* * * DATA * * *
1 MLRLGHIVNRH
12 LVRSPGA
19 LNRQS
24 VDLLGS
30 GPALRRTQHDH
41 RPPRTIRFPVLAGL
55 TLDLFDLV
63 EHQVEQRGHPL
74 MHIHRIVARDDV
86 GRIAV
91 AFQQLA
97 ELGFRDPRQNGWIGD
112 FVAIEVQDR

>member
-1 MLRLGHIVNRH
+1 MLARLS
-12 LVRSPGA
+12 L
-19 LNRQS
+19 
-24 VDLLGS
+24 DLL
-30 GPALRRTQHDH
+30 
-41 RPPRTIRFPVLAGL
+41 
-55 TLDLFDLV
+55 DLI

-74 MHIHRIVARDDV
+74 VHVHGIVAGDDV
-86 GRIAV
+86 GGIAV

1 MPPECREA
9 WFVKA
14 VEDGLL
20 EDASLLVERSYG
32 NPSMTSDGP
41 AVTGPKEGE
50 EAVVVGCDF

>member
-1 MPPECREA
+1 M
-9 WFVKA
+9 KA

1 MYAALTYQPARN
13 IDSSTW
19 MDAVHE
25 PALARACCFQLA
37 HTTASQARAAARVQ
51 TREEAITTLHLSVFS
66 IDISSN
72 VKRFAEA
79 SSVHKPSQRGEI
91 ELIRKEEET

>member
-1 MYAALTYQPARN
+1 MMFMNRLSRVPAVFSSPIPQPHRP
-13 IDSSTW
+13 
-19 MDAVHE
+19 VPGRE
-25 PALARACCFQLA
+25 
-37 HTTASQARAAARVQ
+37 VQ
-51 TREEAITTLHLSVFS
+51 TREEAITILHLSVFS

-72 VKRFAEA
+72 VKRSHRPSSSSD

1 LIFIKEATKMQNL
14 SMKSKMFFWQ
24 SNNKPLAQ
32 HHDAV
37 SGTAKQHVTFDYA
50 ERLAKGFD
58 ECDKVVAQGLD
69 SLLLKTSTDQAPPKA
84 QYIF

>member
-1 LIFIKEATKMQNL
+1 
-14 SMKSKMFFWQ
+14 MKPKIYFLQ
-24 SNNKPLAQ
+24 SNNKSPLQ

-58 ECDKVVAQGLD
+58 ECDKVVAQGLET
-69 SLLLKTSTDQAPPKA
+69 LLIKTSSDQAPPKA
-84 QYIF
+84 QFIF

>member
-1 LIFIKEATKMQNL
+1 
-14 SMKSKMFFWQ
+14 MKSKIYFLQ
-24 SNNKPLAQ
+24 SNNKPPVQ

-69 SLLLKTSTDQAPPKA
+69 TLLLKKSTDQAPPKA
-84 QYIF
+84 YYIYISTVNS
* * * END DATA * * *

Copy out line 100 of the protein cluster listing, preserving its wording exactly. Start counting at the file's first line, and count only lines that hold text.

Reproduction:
+69 TLLLKKSTDQAPPKA